In response to “Hidden Writer With Not-so-hidden Agenda” by E.T. Wolfsohn [in the] Dec 28 issue [Xpress]: Approximately 10 years ago, I contacted a city official before establishing a vacation rental in a residential neighborhood in Asheville. This official offered no reason not to proceed, referred to eminent domain and said that the only regulation in effect would be driven by a complaint from a neighbor.
Recently, the city approved the construction of multiple new hotels in downtown Asheville, and suddenly short-term rentals became a hotly contested issue. Over the past year, the city decided to enforce a ban on residential STRs, and I had to convert my property to 30-day rentals. Many people believe, as I do, that the majority of City Council members have been influenced by the hotel lobby — the elephant standing in the city’s living room.
For over a decade, I have had both short- and long-term rentals and feel that I can offer an experienced response to the mean-spirited rant written last week by E.T. Wolfsohn.
I am in total agreement that “a bad neighbor in a desirable area has a devastating negative impact on one’s peace and happiness.” The only tenant that created unpleasantness in my rental experience was a long-termer, and the eviction process can be very lengthy. I am a responsible landlord and have learned that even carefully vetted prospective tenants can surprisingly become the “neighborhood nuisance.”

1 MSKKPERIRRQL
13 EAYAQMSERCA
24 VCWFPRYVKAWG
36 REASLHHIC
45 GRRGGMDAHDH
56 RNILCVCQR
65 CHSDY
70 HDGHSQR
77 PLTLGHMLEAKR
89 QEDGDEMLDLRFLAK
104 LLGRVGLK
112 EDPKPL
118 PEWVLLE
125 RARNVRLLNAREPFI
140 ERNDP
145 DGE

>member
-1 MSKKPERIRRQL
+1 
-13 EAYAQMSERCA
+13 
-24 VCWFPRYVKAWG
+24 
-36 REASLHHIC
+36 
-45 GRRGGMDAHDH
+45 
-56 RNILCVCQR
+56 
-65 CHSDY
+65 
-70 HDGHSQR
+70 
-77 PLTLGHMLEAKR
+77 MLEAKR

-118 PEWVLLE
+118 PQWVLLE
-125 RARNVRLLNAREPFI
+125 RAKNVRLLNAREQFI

On the other hand, my short-term guests have been quiet, respectful and appreciative of having an alternative to an expensive hotel. On one occasion, I had a complaint from a neighbor about noise, and I was able to immediately correct the problem. This would not have been as easy with a disruptive tenant with a long-term lease.
I have a great appreciation for community, consider my neighbors as friends and have had their support when I operated my STRs. I meticulously maintained my properties in order to offer them as vacation rentals, and they are among the most attractive homes in the neighborhood. It has not been my experience that my neighbors believed that “STRs contribute to anxiety, malaise and most likely lower the home values in the area.”
Many people like myself misinterpreted the earlier “wink and nod” permission implied by the city and invested money and considerable effort in creating an attractive, comfortable and welcoming property for visitors to our city. It makes no sense that City Council can’t expend the same effort on creating smart regulations and collecting taxes as they are in hunting down and fining owners of STRs. Again — the huge elephant looms.
— Mary Castiglione